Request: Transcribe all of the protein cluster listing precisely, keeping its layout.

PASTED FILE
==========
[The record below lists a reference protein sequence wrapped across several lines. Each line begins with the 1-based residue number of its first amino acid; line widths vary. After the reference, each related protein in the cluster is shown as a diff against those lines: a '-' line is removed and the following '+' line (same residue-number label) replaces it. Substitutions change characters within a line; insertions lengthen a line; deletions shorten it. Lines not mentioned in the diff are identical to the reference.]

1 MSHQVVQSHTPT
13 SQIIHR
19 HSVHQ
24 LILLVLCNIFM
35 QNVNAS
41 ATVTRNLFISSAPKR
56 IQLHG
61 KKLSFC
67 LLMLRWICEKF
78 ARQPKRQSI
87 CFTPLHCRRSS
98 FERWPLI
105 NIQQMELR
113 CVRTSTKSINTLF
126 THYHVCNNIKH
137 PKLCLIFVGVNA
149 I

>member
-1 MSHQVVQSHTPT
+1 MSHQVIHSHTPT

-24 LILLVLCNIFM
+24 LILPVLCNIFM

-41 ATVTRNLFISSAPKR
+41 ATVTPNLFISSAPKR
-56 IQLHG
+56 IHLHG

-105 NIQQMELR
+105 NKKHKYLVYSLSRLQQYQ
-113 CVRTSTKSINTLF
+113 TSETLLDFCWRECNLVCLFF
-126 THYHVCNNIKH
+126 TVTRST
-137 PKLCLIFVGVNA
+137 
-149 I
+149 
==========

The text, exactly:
[The record below lists a reference protein sequence wrapped across several lines. Each line begins with the 1-based residue number of its first amino acid; line widths vary. After the reference, each related protein in the cluster is shown as a diff against those lines: a '-' line is removed and the following '+' line (same residue-number label) replaces it. Substitutions change characters within a line; insertions lengthen a line; deletions shorten it. Lines not mentioned in the diff are identical to the reference.]

1 MSHQVVQSHTPT
13 SQIIHR
19 HSVHQ
24 LILLVLCNIFM
35 QNVNAS
41 ATVTRNLFISSAPKR
56 IQLHG
61 KKLSFC
67 LLMLRWICEKF
78 ARQPKRQSI
87 CFTPLHCRRSS
98 FERWPLI
105 NIQQMELR
113 CVRTSTKSINTLF
126 THYHVCNNIKH
137 PKLCLIFVGVNA
149 I

>member
-1 MSHQVVQSHTPT
+1 MSHQVIHSHTPT

-24 LILLVLCNIFM
+24 LILPVLCNIFM

-41 ATVTRNLFISSAPKR
+41 ATVTPNLFISSAPKR
-56 IQLHG
+56 IHLHG

-105 NIQQMELR
+105 NKKHKYLVYSLSRLQQYQ
-113 CVRTSTKSINTLF
+113 TSETLLDFCWRECNLVCLFF
-126 THYHVCNNIKH
+126 TVTRST
-137 PKLCLIFVGVNA
+137 
-149 I
+149 